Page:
New York: Women and girls of African descent face a “systemic and historical pattern” of racial abuse in the health sector in countries across the world, leaving them at increased risk of death during childbirth, the UN’s sexual and reproductive health agency said on Wednesday.
“The scourge of racism continues for Black women and girls in the Americas, many of whom are descendants of the victims of enslavement,” Natalia Kanem, Executive Director of the UN Population Fund (UNFPA), said in a news release.
“Too often, Afrodescendent women and girls are abused and mistreated, their needs are not taken seriously, and their families are shattered by the preventable death of a loved one during childbirth. Justice and equality will only be possible when our healthcare systems see these women and provide them with respectful, compassionate care.”
From abuse to denial of care
According to UNFPA, the mistreatment faced by Afrodescendent women when receiving health care ranges from verbal and physical abuse to denial of quality care and refusal of pain relief.
As a consequence, they face increased complications during pregnancy and delayed interventions, which too often result in death.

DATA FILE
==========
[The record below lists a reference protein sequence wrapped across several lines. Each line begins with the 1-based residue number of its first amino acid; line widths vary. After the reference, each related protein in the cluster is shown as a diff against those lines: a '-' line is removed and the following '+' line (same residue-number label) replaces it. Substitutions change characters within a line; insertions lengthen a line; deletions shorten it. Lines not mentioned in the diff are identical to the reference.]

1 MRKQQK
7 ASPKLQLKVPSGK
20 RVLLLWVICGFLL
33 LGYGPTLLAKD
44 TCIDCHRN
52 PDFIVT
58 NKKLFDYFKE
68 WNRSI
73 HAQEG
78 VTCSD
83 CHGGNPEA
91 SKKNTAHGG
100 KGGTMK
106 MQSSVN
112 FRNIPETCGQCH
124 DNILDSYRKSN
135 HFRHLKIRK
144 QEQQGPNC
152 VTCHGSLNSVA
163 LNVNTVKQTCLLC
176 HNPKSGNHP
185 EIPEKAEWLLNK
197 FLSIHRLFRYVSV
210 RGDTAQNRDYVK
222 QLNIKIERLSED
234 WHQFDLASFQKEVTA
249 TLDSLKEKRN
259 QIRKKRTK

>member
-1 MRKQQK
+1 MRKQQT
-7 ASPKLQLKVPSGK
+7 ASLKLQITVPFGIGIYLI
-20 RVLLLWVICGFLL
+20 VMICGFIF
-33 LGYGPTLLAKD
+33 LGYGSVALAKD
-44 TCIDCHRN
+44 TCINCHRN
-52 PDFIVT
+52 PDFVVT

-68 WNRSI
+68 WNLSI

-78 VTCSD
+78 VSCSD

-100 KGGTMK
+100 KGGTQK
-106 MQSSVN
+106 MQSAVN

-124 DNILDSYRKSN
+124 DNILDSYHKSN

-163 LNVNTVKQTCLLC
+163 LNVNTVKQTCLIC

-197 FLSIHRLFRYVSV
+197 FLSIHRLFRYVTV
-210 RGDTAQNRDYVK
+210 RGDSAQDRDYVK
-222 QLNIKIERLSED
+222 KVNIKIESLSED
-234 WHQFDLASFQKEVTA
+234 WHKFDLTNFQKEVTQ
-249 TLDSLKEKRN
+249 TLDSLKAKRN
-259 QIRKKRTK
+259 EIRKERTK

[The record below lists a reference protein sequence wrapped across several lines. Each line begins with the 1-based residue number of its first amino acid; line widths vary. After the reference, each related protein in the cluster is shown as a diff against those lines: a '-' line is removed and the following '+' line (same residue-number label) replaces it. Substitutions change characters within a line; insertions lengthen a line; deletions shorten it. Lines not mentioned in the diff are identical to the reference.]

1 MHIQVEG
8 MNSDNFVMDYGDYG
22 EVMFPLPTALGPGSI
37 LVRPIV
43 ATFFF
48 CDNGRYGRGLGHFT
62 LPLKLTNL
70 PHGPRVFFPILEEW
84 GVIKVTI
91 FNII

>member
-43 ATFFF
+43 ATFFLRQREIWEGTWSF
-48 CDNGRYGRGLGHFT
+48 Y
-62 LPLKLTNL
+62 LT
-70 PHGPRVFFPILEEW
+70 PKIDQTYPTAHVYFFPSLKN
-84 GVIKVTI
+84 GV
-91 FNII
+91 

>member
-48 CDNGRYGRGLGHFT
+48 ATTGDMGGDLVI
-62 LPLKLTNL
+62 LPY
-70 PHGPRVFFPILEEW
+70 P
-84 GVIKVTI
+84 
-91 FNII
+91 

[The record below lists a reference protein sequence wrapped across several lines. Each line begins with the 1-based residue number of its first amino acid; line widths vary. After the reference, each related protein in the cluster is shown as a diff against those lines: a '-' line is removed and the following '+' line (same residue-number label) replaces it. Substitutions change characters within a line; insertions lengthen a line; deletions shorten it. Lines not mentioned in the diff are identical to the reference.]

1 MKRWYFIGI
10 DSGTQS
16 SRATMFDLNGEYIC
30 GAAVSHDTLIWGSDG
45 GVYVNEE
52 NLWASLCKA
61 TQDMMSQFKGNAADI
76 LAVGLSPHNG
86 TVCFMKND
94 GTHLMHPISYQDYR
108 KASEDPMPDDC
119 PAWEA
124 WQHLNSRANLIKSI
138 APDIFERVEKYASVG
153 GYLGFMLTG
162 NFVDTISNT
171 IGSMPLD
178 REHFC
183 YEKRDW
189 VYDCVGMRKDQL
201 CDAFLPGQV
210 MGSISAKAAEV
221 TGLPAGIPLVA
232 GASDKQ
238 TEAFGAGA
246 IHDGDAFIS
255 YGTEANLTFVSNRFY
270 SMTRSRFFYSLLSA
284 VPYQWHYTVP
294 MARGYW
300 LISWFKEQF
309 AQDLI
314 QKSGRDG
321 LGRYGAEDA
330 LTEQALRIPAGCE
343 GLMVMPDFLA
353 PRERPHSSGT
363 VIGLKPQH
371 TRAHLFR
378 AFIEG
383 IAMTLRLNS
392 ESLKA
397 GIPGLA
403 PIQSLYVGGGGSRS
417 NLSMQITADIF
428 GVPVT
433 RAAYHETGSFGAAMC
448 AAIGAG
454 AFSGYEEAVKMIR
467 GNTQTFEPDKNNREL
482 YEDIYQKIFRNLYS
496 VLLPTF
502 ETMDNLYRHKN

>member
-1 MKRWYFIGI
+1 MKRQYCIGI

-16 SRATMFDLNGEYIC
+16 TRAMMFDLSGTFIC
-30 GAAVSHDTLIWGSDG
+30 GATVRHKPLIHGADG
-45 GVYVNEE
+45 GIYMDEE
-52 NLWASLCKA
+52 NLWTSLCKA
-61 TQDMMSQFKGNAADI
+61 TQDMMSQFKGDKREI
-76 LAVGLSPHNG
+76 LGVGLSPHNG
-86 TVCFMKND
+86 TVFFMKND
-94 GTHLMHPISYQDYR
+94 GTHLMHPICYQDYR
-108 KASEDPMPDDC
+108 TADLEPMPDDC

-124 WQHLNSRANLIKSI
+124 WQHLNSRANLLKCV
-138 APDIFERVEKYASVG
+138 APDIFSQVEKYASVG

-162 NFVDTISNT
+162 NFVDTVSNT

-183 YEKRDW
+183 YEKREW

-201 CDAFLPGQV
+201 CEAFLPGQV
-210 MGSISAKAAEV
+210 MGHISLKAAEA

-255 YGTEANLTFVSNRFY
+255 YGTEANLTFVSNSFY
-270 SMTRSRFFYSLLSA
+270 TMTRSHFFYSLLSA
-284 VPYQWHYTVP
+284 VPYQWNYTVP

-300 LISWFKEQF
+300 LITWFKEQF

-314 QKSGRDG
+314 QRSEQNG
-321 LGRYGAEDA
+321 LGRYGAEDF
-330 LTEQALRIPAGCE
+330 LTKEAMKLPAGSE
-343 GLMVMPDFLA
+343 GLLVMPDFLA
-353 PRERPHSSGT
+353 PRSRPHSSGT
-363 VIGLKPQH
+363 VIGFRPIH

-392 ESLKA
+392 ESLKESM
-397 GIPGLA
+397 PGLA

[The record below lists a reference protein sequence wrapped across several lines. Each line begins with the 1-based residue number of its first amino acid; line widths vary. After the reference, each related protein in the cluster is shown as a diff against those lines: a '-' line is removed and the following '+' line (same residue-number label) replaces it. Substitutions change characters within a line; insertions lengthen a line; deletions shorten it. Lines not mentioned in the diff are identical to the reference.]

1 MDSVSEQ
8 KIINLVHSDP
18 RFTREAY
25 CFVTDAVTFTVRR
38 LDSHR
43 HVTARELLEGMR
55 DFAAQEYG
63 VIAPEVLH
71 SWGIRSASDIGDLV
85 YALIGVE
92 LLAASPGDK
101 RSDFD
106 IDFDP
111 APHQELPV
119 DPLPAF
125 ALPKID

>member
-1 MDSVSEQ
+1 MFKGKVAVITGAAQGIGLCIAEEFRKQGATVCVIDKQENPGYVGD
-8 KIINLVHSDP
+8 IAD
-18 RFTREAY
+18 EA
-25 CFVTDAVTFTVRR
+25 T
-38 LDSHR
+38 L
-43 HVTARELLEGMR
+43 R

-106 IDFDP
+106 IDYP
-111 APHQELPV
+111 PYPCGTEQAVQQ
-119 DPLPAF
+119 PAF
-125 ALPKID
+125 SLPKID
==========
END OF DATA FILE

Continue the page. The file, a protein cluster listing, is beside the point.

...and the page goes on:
These findings are contained in the report Maternal Health of Women and Girls of African Descent in the Americas, developed in collaboration with the Pan American Health Organization, the National Birth Equity Collaborative, and UN agencies UNICEF and UN-Women.
The report also noted that Afrodescendants experience disproportionate levels of mistreatment in health settings, some of which is based on unscientific, racist and slave-era beliefs still present in medical training practices.
Disparity ‘most extreme’ in the US
According to the report, the disparity is most extreme in the United States, where Black women and girls are three times more likely to die while giving birth or within six weeks of giving birth compared to non-Afrodescendent and non-Hispanic women.
Maternal deaths also persist regardless of income and education levels, with maternal deaths among African American college graduates still 1.6 times higher than among white women with less than a high school diploma.
In the wider Americas region, where are there are an estimated 209 million people of African descent, only 11 out of 35 countries collect maternal health data broken down by race.
Call to address racist ideology
To address the situation and save lives, UNFPA urged governments to collect and analyze robust health data broken down by race and ethnicity.
It also called on medical schools to address racist ideology in training curricula and calls on hospitals to establish policies to end physical and verbal abuse damaging Afrodescendent women and girls.